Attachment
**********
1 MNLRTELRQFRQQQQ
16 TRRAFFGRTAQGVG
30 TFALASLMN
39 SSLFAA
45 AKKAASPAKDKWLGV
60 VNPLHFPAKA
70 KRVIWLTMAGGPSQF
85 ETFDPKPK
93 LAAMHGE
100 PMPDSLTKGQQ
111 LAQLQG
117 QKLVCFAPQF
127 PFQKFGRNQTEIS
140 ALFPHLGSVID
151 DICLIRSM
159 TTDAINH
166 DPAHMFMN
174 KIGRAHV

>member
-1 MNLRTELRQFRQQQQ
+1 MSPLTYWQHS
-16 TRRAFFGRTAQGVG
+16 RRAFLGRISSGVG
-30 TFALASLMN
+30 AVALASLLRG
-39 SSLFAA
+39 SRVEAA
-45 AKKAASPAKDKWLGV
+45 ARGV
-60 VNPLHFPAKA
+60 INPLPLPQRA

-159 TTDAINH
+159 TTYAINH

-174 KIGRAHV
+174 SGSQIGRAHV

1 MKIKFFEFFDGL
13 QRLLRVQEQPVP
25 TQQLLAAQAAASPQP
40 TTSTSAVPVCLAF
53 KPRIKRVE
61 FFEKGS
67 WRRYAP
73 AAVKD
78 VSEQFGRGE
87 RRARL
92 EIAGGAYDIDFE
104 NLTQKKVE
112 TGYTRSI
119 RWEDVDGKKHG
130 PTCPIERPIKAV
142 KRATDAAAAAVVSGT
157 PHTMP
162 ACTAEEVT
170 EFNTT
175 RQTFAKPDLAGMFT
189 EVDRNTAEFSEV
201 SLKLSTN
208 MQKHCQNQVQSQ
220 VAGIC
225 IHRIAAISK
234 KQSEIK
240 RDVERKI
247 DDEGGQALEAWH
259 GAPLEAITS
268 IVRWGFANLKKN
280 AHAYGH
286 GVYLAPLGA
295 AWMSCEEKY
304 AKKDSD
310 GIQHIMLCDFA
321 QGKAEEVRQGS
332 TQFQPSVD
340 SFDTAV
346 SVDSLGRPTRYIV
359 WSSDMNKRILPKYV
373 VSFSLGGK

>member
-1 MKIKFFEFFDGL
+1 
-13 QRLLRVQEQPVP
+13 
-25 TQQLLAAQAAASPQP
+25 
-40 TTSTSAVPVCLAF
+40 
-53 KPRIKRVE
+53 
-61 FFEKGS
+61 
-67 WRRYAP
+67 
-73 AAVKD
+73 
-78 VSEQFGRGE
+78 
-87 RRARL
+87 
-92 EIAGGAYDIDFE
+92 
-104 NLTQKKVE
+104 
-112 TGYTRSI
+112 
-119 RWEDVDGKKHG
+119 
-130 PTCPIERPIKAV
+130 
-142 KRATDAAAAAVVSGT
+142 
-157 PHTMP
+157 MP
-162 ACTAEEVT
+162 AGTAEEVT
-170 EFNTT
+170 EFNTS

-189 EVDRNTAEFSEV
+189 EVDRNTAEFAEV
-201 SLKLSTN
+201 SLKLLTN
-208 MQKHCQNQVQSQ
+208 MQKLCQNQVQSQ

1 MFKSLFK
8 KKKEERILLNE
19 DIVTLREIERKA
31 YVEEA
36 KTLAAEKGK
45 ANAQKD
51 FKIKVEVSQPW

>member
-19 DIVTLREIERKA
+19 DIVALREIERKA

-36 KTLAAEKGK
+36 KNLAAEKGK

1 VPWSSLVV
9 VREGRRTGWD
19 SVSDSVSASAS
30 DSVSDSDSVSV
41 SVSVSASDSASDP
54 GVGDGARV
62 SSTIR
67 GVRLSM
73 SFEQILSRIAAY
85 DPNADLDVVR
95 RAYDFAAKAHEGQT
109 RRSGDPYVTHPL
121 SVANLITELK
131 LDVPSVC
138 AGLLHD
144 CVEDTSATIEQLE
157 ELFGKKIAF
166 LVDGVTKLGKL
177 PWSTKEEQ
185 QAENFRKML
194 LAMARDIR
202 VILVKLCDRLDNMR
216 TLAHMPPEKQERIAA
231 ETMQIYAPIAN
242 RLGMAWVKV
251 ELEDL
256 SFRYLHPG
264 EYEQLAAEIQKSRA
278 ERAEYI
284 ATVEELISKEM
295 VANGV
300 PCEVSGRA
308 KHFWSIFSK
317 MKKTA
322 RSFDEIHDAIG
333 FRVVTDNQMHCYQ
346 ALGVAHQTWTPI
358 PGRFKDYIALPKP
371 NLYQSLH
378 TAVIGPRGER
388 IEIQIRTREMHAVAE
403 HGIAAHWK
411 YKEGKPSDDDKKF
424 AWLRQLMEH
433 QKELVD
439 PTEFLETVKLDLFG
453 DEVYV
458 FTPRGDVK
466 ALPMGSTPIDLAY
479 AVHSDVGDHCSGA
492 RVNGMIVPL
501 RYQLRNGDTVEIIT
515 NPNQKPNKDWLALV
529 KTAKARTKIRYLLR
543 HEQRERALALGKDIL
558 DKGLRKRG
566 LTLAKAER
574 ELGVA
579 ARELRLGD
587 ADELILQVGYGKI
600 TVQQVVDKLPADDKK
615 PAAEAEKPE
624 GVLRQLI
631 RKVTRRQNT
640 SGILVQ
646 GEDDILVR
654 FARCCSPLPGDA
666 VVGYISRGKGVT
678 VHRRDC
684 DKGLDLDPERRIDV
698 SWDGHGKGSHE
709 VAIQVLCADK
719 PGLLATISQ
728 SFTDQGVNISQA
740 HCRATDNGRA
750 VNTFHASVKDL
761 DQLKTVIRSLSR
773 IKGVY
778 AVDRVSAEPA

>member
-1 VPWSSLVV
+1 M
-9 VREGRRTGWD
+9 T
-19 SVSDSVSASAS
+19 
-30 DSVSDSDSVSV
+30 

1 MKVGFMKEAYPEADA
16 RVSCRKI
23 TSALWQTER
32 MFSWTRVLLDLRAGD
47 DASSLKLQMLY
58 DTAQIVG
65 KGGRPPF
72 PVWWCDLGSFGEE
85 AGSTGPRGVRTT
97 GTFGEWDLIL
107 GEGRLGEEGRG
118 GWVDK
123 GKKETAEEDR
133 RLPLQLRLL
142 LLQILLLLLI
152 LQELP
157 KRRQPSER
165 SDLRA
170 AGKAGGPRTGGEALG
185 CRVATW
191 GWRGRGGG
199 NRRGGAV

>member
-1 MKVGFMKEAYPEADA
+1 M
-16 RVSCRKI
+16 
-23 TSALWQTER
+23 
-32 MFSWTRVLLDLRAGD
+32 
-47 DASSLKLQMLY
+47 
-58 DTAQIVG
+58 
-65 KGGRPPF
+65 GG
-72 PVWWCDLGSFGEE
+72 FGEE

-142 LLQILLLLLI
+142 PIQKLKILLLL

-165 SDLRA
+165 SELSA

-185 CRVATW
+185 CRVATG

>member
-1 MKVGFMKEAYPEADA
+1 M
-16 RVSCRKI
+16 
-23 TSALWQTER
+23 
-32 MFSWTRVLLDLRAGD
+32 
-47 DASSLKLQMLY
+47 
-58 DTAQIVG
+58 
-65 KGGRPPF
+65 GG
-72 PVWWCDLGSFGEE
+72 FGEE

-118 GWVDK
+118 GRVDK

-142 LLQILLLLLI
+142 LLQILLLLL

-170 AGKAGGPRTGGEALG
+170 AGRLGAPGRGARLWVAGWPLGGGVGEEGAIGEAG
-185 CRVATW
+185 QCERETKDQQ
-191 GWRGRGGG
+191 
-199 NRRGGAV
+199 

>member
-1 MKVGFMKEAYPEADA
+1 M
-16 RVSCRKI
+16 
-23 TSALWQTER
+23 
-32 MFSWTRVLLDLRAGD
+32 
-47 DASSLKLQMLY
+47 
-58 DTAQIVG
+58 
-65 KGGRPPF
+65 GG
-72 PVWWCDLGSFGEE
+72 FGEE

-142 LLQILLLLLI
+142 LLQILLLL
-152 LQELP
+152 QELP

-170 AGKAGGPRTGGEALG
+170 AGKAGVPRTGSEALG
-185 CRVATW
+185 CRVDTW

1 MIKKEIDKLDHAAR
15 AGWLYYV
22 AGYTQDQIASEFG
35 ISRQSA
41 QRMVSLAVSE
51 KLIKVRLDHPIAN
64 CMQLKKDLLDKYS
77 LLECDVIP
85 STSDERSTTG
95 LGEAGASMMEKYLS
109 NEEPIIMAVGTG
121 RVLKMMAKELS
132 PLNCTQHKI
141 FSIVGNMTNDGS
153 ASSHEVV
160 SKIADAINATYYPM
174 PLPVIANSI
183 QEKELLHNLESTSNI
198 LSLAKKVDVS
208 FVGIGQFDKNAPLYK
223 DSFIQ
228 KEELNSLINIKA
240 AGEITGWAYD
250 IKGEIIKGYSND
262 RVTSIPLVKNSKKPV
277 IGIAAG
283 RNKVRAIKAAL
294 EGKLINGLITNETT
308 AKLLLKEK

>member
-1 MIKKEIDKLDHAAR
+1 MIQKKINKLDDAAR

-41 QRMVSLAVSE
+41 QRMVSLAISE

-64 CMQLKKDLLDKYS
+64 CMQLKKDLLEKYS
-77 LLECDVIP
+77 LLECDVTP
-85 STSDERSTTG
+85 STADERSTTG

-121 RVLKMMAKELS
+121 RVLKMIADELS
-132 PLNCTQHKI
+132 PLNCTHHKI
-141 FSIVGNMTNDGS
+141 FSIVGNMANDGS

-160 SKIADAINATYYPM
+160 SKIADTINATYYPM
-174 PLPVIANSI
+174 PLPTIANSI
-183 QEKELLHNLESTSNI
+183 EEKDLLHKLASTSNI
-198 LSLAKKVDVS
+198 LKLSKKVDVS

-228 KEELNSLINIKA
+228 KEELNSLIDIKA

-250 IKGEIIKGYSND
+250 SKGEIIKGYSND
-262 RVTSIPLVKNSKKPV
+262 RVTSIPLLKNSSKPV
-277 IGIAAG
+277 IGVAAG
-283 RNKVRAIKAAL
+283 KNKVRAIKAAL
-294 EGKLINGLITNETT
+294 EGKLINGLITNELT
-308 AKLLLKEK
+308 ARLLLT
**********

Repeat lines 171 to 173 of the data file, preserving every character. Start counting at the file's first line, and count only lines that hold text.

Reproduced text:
358 PGRFKDYIALPKP
371 NLYQSLH
378 TAVIGPRGER